While in Europe, Pope Francis and the G7 leaders bent President Trump’s ears about climate change.
The Pope presented a copy of Laudato Sí, On Care For Our Common Home, his encyclical on consumerism, irresponsible development, environmental degradation and global warming to the U.S. president. The president told Pope Francis he would read it.
Reports indicate the six other G7 leaders presented arguments for the United States to stay in the 2015 Paris Agreement on mitigating the effects of climate change. Trump would not commit to doing so by the time he boarded Air Force One for the trip home.
“The entire discussion about climate was very difficult, if not to say very dissatisfying,” German Chancellor Angela Merkel said. “There are no indications whether the United States will stay in the Paris Agreement or not.”
That Trump failed to be part of the G7 consensus on climate may or may not be a sign of his intent. One never can tell with this president.
“I will make my final decision on the Paris Accord next week!” Trump tweeted.
That Trump was willing to listen to his European peers and the Pope indicates he may have an open mind about the accord. However, late Saturday, Jonathan Swan and Amy Harder of Axios reported, “President Trump has privately told multiple people, including EPA Administrator Scott Pruitt, that he plans to leave the Paris agreement on climate change.”
Despite the advocacy workshop for exiting the agreement EPA has become, the result of the president’s decision-making process may be more complicated than making a simple announcement.
Exiting the Paris Agreement would take at least four years. The agreement does not permit states to exit until three years after entry into force (Nov. 4, 2019). It would then take at least a year to finish the process. In that time, Trump could change his mind.
If Trump decides to exit, he would be “willfully, nonchalantly vacating leadership of the world,” former U.S. ambassador to the United Nations Samantha Power said. Another country will step in to fill the leadership vacuum, presumably China with the world’s second largest economy.
A bone of contention with Pruitt and advocates in the hydrocarbon business is the existence of the Clean Power Plan first published by the EPA in the Federal Register Oct. 23, 2015. On March 28, President Trump signed an executive order mandating EPA review the plan. Unraveling the Clean Power Plan is not as simple as signing an executive order. Whether or not the U.S. exits the Paris Agreement, the regulation may stand.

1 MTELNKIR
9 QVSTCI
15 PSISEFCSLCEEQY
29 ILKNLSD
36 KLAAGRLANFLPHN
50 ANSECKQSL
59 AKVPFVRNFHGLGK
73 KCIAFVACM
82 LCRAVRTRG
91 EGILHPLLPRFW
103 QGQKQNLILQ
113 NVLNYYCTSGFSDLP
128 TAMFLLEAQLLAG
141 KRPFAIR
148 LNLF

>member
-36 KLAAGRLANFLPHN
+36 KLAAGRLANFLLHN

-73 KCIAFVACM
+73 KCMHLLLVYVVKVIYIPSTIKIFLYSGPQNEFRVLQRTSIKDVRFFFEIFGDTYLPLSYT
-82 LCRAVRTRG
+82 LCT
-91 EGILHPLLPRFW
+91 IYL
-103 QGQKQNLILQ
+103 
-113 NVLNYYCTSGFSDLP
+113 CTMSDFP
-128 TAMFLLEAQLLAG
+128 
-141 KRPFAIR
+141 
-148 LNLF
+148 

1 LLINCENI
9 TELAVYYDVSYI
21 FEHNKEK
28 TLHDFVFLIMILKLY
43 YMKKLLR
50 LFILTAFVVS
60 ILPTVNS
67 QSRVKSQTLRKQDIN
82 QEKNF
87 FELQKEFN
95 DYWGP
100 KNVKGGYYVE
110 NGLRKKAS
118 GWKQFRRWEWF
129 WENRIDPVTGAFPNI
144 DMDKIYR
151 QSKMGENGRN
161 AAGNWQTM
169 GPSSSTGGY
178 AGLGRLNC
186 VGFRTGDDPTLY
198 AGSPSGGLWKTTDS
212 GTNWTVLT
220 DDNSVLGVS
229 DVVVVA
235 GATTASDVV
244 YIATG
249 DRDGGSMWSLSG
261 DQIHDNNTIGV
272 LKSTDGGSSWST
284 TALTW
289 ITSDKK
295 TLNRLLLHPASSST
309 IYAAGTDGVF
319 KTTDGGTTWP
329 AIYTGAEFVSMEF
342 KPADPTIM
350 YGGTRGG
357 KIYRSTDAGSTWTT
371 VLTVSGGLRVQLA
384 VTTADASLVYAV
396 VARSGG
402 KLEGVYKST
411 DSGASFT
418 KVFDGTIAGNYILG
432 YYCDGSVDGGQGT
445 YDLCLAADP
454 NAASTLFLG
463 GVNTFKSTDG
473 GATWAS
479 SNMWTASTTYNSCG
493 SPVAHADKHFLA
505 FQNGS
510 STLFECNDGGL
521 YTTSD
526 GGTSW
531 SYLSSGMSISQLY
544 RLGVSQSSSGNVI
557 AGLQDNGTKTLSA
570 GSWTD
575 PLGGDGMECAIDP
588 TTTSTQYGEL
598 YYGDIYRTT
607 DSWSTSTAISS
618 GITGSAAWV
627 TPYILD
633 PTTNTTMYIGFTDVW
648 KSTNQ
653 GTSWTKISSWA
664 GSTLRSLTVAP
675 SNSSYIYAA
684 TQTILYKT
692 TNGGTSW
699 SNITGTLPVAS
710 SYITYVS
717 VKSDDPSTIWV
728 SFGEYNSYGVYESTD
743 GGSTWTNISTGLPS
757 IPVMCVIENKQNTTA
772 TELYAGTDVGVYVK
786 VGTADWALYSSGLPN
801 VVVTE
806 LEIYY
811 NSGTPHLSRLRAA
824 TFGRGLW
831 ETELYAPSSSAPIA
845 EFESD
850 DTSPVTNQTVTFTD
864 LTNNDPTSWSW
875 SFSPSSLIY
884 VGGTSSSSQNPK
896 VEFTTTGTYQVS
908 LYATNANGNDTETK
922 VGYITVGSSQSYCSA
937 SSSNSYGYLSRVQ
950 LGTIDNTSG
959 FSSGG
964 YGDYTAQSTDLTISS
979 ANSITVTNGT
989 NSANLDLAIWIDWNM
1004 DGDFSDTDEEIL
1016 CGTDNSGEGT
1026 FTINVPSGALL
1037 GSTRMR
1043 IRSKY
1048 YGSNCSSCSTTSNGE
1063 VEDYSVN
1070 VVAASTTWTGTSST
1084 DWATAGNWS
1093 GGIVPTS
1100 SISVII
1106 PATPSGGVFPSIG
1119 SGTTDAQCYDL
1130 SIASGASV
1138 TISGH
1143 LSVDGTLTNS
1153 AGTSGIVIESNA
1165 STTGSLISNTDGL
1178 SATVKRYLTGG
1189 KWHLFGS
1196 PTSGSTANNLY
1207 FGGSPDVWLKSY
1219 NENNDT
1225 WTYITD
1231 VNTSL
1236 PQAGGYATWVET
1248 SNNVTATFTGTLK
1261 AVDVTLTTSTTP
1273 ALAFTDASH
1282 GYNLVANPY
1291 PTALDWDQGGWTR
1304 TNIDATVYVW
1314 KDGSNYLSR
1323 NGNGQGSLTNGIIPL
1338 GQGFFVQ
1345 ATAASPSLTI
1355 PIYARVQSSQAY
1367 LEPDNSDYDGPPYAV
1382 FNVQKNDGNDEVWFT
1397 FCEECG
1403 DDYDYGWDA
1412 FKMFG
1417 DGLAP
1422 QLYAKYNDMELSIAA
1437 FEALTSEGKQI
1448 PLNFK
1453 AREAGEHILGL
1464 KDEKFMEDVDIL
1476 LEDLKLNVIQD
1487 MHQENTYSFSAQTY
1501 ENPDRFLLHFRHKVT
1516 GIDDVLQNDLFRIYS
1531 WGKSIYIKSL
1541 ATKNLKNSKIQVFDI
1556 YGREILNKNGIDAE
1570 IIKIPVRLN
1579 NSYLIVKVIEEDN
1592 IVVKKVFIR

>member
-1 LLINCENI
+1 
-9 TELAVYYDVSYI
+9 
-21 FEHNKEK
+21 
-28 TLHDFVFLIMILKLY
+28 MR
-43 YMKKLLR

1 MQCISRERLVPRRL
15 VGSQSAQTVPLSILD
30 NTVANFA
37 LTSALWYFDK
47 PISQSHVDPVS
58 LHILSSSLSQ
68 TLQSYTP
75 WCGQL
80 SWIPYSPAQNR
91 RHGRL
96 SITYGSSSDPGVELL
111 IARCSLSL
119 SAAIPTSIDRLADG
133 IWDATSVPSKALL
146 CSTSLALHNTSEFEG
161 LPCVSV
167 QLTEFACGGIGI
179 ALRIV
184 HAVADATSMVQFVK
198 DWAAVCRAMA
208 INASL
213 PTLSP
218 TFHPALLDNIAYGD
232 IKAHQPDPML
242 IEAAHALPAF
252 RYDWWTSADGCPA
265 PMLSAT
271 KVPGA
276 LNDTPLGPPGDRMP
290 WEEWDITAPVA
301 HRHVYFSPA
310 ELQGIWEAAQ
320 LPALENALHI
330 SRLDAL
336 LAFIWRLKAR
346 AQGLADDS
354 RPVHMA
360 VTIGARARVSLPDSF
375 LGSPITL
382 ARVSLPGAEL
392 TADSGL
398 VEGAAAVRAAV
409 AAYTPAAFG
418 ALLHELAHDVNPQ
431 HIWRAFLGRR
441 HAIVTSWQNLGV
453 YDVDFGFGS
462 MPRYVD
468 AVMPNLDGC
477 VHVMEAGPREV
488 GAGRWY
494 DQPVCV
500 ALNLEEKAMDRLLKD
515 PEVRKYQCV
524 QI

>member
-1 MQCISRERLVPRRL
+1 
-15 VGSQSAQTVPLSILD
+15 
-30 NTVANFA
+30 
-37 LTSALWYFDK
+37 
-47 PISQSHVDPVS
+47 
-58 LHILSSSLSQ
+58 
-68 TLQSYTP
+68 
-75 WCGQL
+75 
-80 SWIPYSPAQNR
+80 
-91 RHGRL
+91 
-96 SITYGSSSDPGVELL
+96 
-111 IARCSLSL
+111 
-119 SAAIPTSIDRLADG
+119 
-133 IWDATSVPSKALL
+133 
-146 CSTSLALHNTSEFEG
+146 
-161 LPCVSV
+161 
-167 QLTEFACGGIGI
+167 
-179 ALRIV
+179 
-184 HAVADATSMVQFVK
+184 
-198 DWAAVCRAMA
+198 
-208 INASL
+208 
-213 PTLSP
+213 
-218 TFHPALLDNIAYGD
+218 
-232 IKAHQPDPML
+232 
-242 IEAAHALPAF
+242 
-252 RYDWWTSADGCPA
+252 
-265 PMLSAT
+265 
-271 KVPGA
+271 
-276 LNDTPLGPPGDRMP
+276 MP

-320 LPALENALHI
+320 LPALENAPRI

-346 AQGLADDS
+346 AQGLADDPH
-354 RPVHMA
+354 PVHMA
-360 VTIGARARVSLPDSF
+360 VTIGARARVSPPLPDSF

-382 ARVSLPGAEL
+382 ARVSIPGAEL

It is significant the first nation Trump visited in his presidency was Saudi Arabia. Saudi Arabia has almost one-fifth of the world’s proven oil reserves and ranks as the largest producer and exporter of oil in the world. Despite concerns about human rights and the treatment of women in the kingdom, Trump seemed elated about the arms deal he made during his visit. His rhetoric isolating Iran may be no more complicated than wanting to take their oil. Iran ranks fourth in proven oil reserves behind Venezuela, Saudi Arabia and Canada.
That 195 states could enter the Paris Agreement was remarkable. Whether it will hold if the U.S. exits is uncertain. Regardless of politics the science on global warming has been identified since the 19th century.
After the 45th President’s first foreign trip the direction of his administration on climate change is obvious. Government climate change web sites and regulations are officially “under review” in multiple agencies. At the same time the hydrocarbon business is moving to roll back regulations that seek to reduce carbon emissions. The idea of leaving fossil fuels in the ground is not embraced in this White House.
“I think there is a better than 50/50 chance that the Trump administration will stay in the Paris agreement,” Nobel Prize winner Al Gore said. “I think odds are they will stay in.”
Time will tell.